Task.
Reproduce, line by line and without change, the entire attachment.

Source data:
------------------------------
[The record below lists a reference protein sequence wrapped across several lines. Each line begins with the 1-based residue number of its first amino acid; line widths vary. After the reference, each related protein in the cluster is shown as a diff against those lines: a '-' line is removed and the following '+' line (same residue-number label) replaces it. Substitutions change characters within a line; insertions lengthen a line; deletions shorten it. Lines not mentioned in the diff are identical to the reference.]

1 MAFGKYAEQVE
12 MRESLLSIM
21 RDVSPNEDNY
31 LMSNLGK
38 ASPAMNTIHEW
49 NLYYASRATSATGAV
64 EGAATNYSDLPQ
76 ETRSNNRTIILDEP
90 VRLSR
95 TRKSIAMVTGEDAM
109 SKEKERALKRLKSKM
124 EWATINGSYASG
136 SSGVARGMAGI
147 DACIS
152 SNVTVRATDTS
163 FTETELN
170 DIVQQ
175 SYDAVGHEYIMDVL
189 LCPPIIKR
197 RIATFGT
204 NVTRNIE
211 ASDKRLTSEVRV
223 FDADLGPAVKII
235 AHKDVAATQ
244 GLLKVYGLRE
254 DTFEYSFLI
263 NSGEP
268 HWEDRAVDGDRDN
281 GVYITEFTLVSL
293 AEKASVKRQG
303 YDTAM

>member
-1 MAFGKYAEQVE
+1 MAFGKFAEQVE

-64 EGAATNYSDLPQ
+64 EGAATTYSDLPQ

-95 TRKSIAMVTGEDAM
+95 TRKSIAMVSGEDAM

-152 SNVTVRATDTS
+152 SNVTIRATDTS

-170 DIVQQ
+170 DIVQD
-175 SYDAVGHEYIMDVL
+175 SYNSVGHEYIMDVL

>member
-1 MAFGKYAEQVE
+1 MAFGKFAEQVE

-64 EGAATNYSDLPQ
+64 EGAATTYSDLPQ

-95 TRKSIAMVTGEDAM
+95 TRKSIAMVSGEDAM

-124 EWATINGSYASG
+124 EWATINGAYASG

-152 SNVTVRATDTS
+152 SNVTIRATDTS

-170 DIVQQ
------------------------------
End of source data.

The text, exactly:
[The record below lists a reference protein sequence wrapped across several lines. Each line begins with the 1-based residue number of its first amino acid; line widths vary. After the reference, each related protein in the cluster is shown as a diff against those lines: a '-' line is removed and the following '+' line (same residue-number label) replaces it. Substitutions change characters within a line; insertions lengthen a line; deletions shorten it. Lines not mentioned in the diff are identical to the reference.]

1 MAFGKYAEQVE
12 MRESLLSIM
21 RDVSPNEDNY
31 LMSNLGK
38 ASPAMNTIHEW
49 NLYYASRATSATGAV
64 EGAATNYSDLPQ
76 ETRSNNRTIILDEP
90 VRLSR
95 TRKSIAMVTGEDAM
109 SKEKERALKRLKSKM
124 EWATINGSYASG
136 SSGVARGMAGI
147 DACIS
152 SNVTVRATDTS
163 FTETELN
170 DIVQQ
175 SYDAVGHEYIMDVL
189 LCPPIIKR
197 RIATFGT
204 NVTRNIE
211 ASDKRLTSEVRV
223 FDADLGPAVKII
235 AHKDVAATQ
244 GLLKVYGLRE
254 DTFEYSFLI
263 NSGEP
268 HWEDRAVDGDRDN
281 GVYITEFTLVSL
293 AEKASVKRQG
303 YDTAM

>member
-1 MAFGKYAEQVE
+1 MAFGKFAEQVE

-64 EGAATNYSDLPQ
+64 EGAATTYSDLPQ

-95 TRKSIAMVTGEDAM
+95 TRKSIAMVSGEDAM

-152 SNVTVRATDTS
+152 SNVTIRATDTS

-170 DIVQQ
+170 DIVQD
-175 SYDAVGHEYIMDVL
+175 SYNSVGHEYIMDVL

>member
-1 MAFGKYAEQVE
+1 MAFGKFAEQVE

-64 EGAATNYSDLPQ
+64 EGAATTYSDLPQ

-95 TRKSIAMVTGEDAM
+95 TRKSIAMVSGEDAM

-124 EWATINGSYASG
+124 EWATINGAYASG

-152 SNVTVRATDTS
+152 SNVTIRATDTS

-170 DIVQQ